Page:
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Global warming could cost Europe up to 65 billion euros a year

Global warming could cost Europe up to 65 billion euros (97.5 billion U.S. dollars) a year if the climate expected in the 2080s occurred today, a study warned on Wednesday.

The study, which was funded by the European Commission, showed that the EU would face yearly losses of gross domestic product ( GDP) between 20 billion euros and 65 billion euros, depending on the temperature increase in Europe.

Under the worst case scenario, when temperature increases by 5. 4 Celsius degrees and sea level rises by 88 centimeters, it was estimated that the overall damage to the European Union (EU) economy would be as high as 65 billion euros a year.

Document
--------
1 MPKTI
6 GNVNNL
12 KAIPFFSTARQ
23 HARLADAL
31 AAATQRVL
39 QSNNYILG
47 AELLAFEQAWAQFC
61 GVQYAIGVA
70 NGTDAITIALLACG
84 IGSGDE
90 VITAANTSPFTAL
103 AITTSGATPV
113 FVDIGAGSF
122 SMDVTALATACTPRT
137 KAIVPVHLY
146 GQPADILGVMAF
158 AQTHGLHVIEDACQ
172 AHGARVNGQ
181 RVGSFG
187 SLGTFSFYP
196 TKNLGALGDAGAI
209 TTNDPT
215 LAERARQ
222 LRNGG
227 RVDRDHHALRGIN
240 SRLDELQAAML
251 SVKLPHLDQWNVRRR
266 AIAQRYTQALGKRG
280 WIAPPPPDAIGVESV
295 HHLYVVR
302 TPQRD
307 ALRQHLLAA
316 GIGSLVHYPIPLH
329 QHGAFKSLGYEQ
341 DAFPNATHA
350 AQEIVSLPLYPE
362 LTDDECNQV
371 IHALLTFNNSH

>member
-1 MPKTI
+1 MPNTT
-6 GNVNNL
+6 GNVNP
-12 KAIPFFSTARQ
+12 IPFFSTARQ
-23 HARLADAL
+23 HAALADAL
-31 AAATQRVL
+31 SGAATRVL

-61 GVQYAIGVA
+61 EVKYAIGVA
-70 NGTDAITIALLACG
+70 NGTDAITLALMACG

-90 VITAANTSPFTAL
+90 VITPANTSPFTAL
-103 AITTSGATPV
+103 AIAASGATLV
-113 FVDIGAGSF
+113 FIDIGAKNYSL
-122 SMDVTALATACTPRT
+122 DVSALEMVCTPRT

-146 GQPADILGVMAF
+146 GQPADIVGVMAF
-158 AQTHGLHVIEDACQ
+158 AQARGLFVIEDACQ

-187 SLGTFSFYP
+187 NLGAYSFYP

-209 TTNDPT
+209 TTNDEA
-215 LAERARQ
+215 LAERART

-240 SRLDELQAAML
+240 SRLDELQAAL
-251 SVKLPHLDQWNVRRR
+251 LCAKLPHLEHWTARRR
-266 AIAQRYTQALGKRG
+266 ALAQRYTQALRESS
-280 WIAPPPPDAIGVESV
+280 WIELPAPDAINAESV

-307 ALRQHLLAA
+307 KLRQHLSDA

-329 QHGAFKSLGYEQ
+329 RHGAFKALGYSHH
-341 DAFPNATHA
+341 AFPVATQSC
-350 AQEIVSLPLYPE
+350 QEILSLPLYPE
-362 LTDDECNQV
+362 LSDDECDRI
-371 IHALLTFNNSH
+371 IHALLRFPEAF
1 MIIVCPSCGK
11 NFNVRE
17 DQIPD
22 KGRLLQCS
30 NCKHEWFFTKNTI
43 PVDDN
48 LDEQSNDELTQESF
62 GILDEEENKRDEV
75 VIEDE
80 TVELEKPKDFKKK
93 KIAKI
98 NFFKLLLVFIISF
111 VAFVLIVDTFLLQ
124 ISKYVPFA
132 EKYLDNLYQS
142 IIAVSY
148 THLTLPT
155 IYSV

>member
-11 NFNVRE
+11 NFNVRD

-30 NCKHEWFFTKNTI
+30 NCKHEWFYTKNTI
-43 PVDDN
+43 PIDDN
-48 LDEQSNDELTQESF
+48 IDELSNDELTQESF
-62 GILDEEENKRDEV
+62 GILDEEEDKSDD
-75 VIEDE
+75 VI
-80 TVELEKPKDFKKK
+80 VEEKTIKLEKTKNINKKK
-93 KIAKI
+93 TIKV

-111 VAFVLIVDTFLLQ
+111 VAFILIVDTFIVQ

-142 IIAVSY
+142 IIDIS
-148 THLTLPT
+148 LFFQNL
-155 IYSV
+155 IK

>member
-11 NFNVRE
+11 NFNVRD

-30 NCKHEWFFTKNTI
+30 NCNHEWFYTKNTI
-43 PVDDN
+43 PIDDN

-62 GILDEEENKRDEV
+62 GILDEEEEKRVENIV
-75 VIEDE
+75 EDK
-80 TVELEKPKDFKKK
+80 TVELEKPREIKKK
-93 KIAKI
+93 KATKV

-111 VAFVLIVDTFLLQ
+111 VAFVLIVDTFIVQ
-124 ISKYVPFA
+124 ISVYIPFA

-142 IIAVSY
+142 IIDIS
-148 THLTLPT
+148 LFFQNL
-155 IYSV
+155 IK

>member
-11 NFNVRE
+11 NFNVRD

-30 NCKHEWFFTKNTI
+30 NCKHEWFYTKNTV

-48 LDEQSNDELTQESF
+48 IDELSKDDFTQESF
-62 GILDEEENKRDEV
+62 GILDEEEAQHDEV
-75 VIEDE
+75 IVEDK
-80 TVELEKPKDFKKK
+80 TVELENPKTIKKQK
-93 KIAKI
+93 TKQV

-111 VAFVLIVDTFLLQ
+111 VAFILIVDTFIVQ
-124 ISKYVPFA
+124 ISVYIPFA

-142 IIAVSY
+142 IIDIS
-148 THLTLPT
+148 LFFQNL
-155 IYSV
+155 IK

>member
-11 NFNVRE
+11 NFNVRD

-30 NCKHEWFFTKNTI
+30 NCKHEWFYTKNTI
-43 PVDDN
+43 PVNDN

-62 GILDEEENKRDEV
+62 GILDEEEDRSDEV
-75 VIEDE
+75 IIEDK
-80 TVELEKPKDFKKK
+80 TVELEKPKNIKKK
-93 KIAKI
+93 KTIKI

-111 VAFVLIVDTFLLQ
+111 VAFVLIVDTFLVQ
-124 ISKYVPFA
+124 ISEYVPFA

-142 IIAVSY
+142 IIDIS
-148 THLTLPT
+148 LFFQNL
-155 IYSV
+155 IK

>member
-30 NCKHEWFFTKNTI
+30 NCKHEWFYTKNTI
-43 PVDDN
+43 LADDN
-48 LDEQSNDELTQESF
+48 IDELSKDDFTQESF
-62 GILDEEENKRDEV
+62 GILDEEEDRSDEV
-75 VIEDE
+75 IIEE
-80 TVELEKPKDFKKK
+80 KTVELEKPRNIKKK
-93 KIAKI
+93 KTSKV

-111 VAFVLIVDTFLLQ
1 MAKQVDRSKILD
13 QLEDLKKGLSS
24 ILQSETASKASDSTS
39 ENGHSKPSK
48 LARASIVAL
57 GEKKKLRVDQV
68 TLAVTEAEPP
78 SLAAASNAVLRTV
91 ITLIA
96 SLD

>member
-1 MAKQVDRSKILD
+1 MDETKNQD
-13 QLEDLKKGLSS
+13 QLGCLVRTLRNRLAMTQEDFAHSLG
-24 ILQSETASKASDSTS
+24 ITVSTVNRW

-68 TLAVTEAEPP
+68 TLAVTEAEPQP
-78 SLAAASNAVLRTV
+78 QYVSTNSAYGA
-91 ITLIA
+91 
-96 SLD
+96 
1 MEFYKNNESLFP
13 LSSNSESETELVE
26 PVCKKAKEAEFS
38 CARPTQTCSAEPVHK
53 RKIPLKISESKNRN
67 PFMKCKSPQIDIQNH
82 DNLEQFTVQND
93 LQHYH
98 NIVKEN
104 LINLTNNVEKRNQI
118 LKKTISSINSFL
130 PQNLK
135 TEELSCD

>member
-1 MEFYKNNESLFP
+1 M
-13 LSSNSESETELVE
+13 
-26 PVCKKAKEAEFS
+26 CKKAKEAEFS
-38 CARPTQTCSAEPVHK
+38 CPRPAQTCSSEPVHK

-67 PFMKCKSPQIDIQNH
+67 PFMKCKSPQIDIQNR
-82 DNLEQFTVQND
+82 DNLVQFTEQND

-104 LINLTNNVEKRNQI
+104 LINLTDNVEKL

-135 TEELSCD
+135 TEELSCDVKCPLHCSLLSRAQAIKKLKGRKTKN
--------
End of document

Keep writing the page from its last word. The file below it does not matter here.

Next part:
The economic well-being of Europeans, which has historically grown at around two percent yearly, would improve less due to global warming.

A temperature rise by 2.5 Celsius degrees could reduce welfare by 0.2 percent whereas a rise by 5.4 Celsius degrees could halve the approximate annual EU welfare growth.

The study also showed different regional impacts of climate change across the EU.

Damages would occur mainly in Southern and Central Europe, while Northern Europe would be the sole region to benefit, in economic terms, from climate change.

The study took into account four aspects that are highly sensitive to climate changes, namely agriculture, river flooding, coastal systems and tourism.

So the overall cost of global warming could be, however, much higher, as the study only focused on four sectors of the economy and did not take into account non-market impacts in fields like biodiversity and ecosystems or natural disasters. (1 U.S. dollar = 0.667 euro)